2. I’m not fan of the name, I would rather have it reflect more it’s use. Something like BridgeLock or CrossChainLock.

Finally (for now), do you have any mock implementation?


I do think that considering the overhead is worthwhile for any standard like this, however I also do think that it is important that we give NFT issuers some ability to constrain the permissions delegated to any specific interoperability network in this process.

One easy way to get the best of both worlds is just have easy default parameters that projects can opt for when setting this up that set the transfer limits to an unlimited amount so that they can effectively ignore the rate limiting functionality if they do not care to utilize that.

Hmm very cool idea! Ya this is one thing that I wanted to lean into with this. A great goal would be to implement something more generalizable so that we didn’t have to create bespoke “x” standards for every single ERC that exists for the “digital asset” standards that we have today.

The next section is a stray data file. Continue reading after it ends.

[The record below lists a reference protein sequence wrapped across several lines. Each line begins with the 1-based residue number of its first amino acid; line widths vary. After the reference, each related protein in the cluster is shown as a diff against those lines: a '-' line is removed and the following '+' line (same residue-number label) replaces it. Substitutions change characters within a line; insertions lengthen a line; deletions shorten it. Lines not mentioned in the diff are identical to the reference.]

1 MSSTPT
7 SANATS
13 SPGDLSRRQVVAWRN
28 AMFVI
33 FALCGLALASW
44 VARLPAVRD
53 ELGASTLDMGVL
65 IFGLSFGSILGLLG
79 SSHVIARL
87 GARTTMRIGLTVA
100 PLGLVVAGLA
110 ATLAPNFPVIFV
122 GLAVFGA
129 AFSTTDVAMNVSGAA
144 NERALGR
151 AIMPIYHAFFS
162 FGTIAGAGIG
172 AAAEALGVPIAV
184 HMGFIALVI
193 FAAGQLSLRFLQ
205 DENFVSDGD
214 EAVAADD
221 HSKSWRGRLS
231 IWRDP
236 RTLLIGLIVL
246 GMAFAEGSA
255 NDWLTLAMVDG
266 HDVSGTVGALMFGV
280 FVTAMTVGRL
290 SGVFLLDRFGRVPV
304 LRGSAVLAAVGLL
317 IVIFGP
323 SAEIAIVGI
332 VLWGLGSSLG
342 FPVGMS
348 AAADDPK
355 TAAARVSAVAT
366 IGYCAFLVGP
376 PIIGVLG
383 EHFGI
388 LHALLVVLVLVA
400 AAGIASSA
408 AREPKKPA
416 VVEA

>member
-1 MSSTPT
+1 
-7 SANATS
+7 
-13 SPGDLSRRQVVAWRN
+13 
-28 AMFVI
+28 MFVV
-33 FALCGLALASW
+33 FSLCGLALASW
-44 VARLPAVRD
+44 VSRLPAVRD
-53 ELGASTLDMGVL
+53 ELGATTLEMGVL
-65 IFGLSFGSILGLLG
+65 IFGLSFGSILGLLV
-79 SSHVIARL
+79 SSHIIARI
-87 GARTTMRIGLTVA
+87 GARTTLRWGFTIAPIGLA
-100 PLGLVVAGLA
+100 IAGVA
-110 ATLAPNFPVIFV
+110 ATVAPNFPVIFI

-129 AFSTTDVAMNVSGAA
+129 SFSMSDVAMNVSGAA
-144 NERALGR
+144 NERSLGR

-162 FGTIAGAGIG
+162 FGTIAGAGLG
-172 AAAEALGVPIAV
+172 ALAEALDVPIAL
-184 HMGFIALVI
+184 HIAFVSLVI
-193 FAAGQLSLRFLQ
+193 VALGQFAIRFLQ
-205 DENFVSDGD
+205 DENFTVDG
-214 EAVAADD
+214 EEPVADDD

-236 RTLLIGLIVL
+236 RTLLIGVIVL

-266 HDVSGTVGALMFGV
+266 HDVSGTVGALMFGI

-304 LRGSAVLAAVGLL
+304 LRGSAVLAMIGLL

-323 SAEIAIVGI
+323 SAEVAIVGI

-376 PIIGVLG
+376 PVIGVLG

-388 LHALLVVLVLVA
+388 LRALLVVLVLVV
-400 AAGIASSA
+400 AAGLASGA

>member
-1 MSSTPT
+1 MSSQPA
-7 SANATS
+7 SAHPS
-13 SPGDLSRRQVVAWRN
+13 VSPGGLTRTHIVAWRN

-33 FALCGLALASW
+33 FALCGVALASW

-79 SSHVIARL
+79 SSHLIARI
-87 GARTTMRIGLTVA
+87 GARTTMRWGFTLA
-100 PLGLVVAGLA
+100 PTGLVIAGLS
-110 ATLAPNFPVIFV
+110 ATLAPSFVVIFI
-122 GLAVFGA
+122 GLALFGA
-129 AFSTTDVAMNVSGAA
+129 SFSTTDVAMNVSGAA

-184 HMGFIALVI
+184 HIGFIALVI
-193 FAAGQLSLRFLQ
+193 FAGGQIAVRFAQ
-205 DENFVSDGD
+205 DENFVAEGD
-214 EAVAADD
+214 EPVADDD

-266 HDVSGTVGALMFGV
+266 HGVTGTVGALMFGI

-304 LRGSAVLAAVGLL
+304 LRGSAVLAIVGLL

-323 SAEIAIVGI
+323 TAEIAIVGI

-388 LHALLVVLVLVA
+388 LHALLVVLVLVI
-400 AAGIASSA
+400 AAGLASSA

The additional expressiveness here makes it more functional and would allow us to create a standard that is more widely encompassing / useful to developers.

I think this is a totally fair perspective and I am all for minimizing complexity.

I agree – this strikes me as quite important for the utility on a specific domain.

I disagree with this – I think it is important for users to be able to call the lockbox themselves. We should try to empower users as much as possible – one can imagine a scenario where all interoperability networks are removed from the whitelist and in this scenario all funds in the lockbox would become permanently frozen.

While it is a fair point that these names might be more apt for the specific use case, in this spec I tried to adhere to the original ERC-7281 spec proposed by Connext with the goal of standardizing interfaces so we could create auxiliary tooling to empower developers to utilize all of these “x” standards in the simplest way while also reducing the probability of any implementation errors.

No – I wanted to first source input from the community (thank you btw!) before moving forward to an initial implementation as I figured it was likely the initial implementation would be modified.